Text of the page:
5 results match your criteria Annual review of cancer biology[Journal]

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The Fanconi Anemia Pathway in Cancer.

Annu Rev Cancer Biol 2019 Mar 3;3:457-478. Epub 2018 Dec 3.

Department of Radiation Oncology and Center for DNA Damage and Repair, Dana-Farber Cancer Institute, Boston, Massachusetts 02215, USA;

Fanconi anemia (FA) is a complex genetic disorder characterized by bone marrow failure (BMF), congenital defects, inability to repair DNA interstrand cross-links (ICLs), and cancer predisposition. FA presents two seemingly opposite characteristics: () massive cell death of the hematopoietic stem and progenitor cell (HSPC) compartment due to extensive genomic instability, leading to BMF, and () uncontrolled cell proliferation leading to FA-associated malignancies. The canonical function of the FA proteins is to collaborate with several other DNA repair proteins to eliminate clastogenic (chromosome-breaking) effects of DNA ICLs. Read More

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http://dx.doi.org/10.1146/annurev-cancerbio-030617-050422DOI Listing
http://www.ncbi.nlm.nih.gov/pmc/articles/PMC6417835PMC

Homology-Directed Repair and the Role of BRCA1, BRCA2, and Related Proteins in Genome Integrity and Cancer.

Annu Rev Cancer Biol 2018 Mar 1;2:313-336. Epub 2017 Dec 1.

Developmental Biology Program, Memorial Sloan Kettering Cancer Center, New York, NY 10065.

Germ-line and somatic mutations in genes that promote homology-directed repair (HDR), especially and , are frequently observed in several cancers, in particular, breast and ovary but also prostate and other cancers. HDR is critical for the error-free repair of DNA double-strand breaks and other lesions, and HDR factors also protect stalled replication forks. As a result, loss of BRCA1 or BRCA2 poses significant risks to genome integrity, leading not only to cancer predisposition but also to sensitivity to DNA-damaging agents, affecting therapeutic approaches. Read More

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http://www.annualreviews.org/doi/10.1146/annurev-cancerbio-0
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http://dx.doi.org/10.1146/annurev-cancerbio-030617-050502DOI Listing
http://www.ncbi.nlm.nih.gov/pmc/articles/PMC6193498PMC
March 2018
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Lineage Plasticity in Cancer Progression and Treatment.

Annu Rev Cancer Biol 2018 Mar 1;2:271-289. Epub 2017 Dec 1.

Department of Urology and Medicine, Herbert Irving Comprehensive Cancer Center, Columbia University Medical Center, New York, NY 10032, USA.

Historically, it has been widely presumed that differentiated cells are determined during development and become irreversibly committed to their designated fates. In certain circumstances, however, differentiated cells can display plasticity by changing their identity, either by dedifferentiation to a progenitor-like state or by transdifferentiation to an alternative differentiated cell type. Such cellular plasticity can be triggered by physiological or oncogenic stress, or it can be experimentally induced through cellular reprogramming. Read More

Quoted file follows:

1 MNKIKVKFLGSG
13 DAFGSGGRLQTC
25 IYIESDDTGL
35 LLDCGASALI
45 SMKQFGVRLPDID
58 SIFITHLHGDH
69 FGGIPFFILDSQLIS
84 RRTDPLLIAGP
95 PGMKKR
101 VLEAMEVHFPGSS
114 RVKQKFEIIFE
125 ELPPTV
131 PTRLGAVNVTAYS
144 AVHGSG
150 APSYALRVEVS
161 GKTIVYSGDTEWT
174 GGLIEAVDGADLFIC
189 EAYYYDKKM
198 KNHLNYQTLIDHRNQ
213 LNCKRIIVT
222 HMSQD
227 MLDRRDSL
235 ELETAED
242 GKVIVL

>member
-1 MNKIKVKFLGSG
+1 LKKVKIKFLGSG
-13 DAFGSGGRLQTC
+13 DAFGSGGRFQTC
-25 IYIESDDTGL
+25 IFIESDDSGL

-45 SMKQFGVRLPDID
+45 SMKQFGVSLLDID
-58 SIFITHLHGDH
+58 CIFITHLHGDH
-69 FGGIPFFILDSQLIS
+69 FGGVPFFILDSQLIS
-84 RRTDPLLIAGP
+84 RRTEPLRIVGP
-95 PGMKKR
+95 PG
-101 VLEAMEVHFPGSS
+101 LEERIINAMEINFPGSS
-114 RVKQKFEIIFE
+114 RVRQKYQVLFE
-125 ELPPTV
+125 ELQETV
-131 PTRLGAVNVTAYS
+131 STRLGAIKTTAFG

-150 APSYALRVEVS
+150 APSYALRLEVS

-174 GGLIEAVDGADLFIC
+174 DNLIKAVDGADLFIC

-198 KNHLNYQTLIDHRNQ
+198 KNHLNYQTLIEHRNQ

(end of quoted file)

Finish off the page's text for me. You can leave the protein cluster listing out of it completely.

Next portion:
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http://dx.doi.org/10.1146/annurev-cancerbio-030617-050224DOI Listing
http://www.ncbi.nlm.nih.gov/pmc/articles/PMC5942183PMC

Stress-Induced Mutagenesis: Implications in Cancer and Drug Resistance.

Annu Rev Cancer Biol 2017 Mar;1:119-140

Department of Molecular and Human Genetics, Baylor College of Medicine, Houston, Texas 77030.

Genomic instability underlies many cancers and generates genetic variation that drives cancer initiation, progression, and therapy resistance. In contrast with classical assumptions that mutations occur purely stochastically at constant, gradual rates, microbes, plants, flies, and human cancer cells possess mechanisms of mutagenesis that are upregulated by stress responses. These generate transient, genetic-diversity bursts that can propel evolution, specifically when cells are poorly adapted to their environments-that is, when stressed. Read More

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http://dx.doi.org/10.1146/annurev-cancerbio-050216-121919DOI Listing
http://www.ncbi.nlm.nih.gov/pmc/articles/PMC5794033PMC
March 2017
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p53: Multiple Facets of a Rubik's Cube.

Annu Rev Cancer Biol 2017 Mar 17;1:185-201. Epub 2016 Oct 17.

Department of Genetics, The University of Texas MD Anderson Cancer Center, Houston, Texas 77030.

The p53 tumor suppressor has been studied for decades, and still there are many questions left unanswered. In this review, we first describe the current understanding of the wild-type p53 functions that determine cell survival or death, and regulation of the protein, with a particular focus on the negative regulators, the murine double minute family of proteins. We also summarize tissue-, stress-, and age-specific p53 activities and the potential underlying mechanisms. Read More

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http://dx.doi.org/10.1146/annurev-cancerbio-050216-121926DOI Listing
http://www.ncbi.nlm.nih.gov/pmc/articles/PMC6374046PMC
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